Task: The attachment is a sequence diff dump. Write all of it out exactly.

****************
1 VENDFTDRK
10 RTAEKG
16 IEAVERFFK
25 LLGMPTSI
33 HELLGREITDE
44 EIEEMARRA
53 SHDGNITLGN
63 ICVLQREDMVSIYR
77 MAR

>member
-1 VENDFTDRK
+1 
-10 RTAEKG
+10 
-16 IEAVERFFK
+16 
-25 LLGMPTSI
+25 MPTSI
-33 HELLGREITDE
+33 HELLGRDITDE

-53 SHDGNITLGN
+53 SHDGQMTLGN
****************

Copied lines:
1 VENDFTDRK
10 RTAEKG
16 IEAVERFFK
25 LLGMPTSI
33 HELLGREITDE
44 EIEEMARRA
53 SHDGNITLGN
63 ICVLQREDMVSIYR
77 MAR

>member
-1 VENDFTDRK
+1 
-10 RTAEKG
+10 
-16 IEAVERFFK
+16 
-25 LLGMPTSI
+25 MPTSI
-33 HELLGREITDE
+33 HELLGRDITDE

-53 SHDGNITLGN
+53 SHDGQMTLGN